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Is Food a Human Right or a Commercial Product?

Chapter 5 from the book 'Crimes Against Humanity - Climate Change and Trump's Legacy of Planetary Destruction'.

by Judith Blau.

Photo by Harald Reichmann

Here at the team of The Preserve Journal we have for a long time been big fans of Judith Blau and her exceptional work on Human Rights. When re-reading her outstanding book 'Crimes Against Humanity' for research late last year, we were once again reminded just how important the content of this book is.

We started dreaming of the possibility of sharing some of the insights and knowledge from the book with our readers, and we therefore reached out to Judith Blau herself.

And it is with immense pleasure that The Preserve Journal today proudly presents a full chapter from the book 'Crimes Against Humanity - Climate Change and Trump's Legacy of Planetary Destruction' by American sociologist Judith Blau.

You can read more about Judith and her work at the bottom of this page.

The full book can be found and purchased via this LINK.

The Preserve Journal has been granted direct permission to publish this full chapter from both the author of the book herself (Judith Blau) and from the publisher (Routledge).


Is Food a Human Right or a Commercial Product?

Food is an unconditional right of all people. It is assumed, even proclaimed so, in religious texts, spelled out in the Quran and the Bible, especially, but also in Baha’i and Hindi texts. For example, Quran2:168 states, “Eat of what is lawful and wholesome on the earth”; Quran 2:172 is “Eat of the good things which we have provided for you”; and Genesis 9.3 is “Every moving thing that lives shall be food for you. And as I gave you the green plants, I give you everything.” The right to food is also enshrined in national laws as well as regional and international declarations and treaties. For example, the constitution of Belarus includes this provision: “Everyone has the right to a decent standard of living, including appropriate food, clothing, housing and a continuous improvement of conditions necessary to attain this.” And the Fiji constitution includes this statement: “The state must take reasonable measures within its available resources to achieve the progressive realisation of the right of every person to be free from hunger, to have adequate food of acceptable quality and to clean and safe water in adequate quantities.”(1)

Of course, food is a human right. We could not survive without adequate food, which is intuitively clear and comprehensively documented. (2) Americans are at risk because the right to food is not constitutionally protected in the U.S. In fact, it is estimated that one in six Americans go hungry and this includes 1.6 million children. We Americans have no fundamental right to food. Besides revising the U.S. Constitution, we must anticipate shortages of food and water as the heating of the planet accelerates. There are two huge challenges ahead. The first is ensuring that there is no hunger anywhere and that all peoples have enough to eat, and in this chapter I provide an overview of hunger and the right to food.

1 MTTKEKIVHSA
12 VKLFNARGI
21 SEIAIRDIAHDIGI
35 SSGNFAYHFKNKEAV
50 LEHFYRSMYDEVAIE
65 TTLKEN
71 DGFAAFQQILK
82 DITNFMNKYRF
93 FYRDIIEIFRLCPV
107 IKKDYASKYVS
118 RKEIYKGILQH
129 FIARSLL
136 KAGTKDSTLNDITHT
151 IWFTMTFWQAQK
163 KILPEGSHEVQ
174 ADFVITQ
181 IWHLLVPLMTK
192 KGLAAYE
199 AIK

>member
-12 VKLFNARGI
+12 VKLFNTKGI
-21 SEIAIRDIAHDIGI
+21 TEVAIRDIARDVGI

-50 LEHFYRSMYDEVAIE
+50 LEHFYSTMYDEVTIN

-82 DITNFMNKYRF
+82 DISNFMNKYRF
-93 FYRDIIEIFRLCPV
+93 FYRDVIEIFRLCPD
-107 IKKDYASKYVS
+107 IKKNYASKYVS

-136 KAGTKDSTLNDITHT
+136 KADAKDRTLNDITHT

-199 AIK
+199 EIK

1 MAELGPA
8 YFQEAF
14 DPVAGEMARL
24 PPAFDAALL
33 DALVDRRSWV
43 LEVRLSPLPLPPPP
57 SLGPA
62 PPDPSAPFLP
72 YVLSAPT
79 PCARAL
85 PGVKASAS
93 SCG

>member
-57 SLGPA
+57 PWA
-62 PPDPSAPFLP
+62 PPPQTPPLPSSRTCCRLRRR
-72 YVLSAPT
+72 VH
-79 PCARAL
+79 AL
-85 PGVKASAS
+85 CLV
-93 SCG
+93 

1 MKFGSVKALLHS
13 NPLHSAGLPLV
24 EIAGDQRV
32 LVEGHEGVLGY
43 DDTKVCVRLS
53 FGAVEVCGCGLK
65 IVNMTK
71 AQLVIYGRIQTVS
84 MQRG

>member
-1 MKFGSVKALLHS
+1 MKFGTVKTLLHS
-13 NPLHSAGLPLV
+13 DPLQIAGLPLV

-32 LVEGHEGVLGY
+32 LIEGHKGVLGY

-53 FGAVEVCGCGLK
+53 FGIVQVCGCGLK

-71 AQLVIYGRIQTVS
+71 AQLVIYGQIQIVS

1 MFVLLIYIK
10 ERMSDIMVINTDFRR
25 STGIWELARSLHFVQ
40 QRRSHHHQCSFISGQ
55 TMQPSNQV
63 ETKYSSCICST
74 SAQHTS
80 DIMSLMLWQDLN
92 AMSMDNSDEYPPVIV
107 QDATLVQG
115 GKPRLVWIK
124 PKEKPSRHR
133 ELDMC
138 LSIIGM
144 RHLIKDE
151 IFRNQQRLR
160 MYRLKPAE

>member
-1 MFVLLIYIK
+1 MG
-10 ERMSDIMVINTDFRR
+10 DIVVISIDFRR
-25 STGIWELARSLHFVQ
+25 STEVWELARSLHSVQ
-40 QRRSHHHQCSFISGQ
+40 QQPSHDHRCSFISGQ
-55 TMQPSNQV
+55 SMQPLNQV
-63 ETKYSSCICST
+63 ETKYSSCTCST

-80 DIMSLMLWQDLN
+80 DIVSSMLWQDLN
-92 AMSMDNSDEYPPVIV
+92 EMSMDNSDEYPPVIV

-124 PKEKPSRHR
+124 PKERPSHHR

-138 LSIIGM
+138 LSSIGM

The second is ensuring that food is healthy, and I raise questions here about the healthiness of industrial agriculture that predominates in the U.S. I turn to a discussion of climate and agroecology in Chapter 6, contending that agroecology is superior to industrial agriculture in several respects. In this chapter, I sketch out our understanding of the principle that food is a right, and also contend that it is a positive right, and clarify how industrial agriculture has not only contributed to global warming, but has done so by disempowering farmers and risking food quality. This chapter is based on the principle that all people deserve food. With tumultuous weather ahead, in the decades to come, this principle will ensure that we all remain fully human—which is to say, civil, compassionate—and, yes—fully deserving.


In the American context, the right to food was first formally laid out by Franklin Delano Roosevelt (FDR), who in his State of the Union address on January 11, 1944, stated: In our day these economic truths have become accepted as self-evident. We have accepted, so to speak, a second Bill of Rights under which a new basis of security and prosperity can beestablished for all regardless of station, race, or creed. Among these are:

The right to a useful and remunerative job in the industries or

shops or farms or mines of the Nation;

– The right to earn enough to provide adequate food and clothing and recreation; . . . (3)